A survey of 2,000 Americans sponsored by Capital Bank found that while people say they like to save and feel better when they do, many are not planning to save more this year.
The survey of 2,000 Americans found that only 54% say they are satisfied with their current financial status, but that one in ten people will not save any money for the rest of 2015. Why not? Twenty-five percent of respondents say they struggle to keep up with their regular financial obligations (e.g., mortgage, car payment, etc.) and more than one in ten say they are living over their budget or spend too freely.
Capital One is working with financial journalist Nicole Lapin to encourage financial literacy and is promoting auto deposits to its online savings accounts as a way to address the savings gap. They are are not alone. Start-ups like Digit have built applications that monitor spending and do automatic transfers as a way to build savings automatically.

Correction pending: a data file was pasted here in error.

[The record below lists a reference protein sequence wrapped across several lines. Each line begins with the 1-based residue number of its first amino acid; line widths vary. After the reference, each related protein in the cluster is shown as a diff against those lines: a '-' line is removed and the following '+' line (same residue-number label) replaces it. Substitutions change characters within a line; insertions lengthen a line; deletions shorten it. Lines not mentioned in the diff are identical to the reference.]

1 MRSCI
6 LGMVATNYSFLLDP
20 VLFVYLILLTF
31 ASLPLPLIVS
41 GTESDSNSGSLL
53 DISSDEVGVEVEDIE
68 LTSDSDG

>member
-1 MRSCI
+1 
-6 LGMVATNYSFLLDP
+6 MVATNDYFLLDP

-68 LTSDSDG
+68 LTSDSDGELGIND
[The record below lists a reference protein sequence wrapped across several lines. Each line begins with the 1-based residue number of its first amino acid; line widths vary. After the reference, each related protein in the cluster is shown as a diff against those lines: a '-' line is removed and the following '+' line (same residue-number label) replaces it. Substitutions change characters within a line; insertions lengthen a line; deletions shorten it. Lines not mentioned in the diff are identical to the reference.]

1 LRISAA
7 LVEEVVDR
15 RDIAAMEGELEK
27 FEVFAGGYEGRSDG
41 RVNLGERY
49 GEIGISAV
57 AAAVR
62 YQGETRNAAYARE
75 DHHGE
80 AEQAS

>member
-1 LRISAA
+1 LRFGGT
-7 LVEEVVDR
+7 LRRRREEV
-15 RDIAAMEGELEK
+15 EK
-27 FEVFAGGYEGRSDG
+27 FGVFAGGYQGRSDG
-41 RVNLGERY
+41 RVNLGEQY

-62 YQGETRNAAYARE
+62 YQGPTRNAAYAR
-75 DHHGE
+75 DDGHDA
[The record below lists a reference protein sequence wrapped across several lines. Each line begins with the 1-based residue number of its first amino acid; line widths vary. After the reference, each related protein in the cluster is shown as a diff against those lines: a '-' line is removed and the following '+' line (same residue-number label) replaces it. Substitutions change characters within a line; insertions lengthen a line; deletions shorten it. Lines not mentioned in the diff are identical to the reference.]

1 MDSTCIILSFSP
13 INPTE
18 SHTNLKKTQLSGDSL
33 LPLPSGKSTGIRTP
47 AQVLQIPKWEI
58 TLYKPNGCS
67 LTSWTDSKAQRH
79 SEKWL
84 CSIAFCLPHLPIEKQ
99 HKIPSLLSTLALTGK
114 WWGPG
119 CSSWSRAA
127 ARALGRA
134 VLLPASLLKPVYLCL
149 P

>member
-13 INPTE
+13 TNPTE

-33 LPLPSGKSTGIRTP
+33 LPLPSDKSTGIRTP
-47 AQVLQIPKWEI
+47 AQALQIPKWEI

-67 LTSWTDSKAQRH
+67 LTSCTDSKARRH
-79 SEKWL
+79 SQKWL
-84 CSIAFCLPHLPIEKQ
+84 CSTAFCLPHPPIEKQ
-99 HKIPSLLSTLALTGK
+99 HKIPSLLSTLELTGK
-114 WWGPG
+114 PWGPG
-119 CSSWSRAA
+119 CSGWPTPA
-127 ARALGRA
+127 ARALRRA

As banks look for low-cost deposits and work to retain customers, tools like automatic deposits will become more important. Providers of these deposit plans will need make sure that the money is accessible enough to people that they feel confident the money will be present if they have an emergency or an opportunity and want to access it.
Overview by Ben Jackson, Director, Prepaid Advisory Service at Mercator Advisory Group
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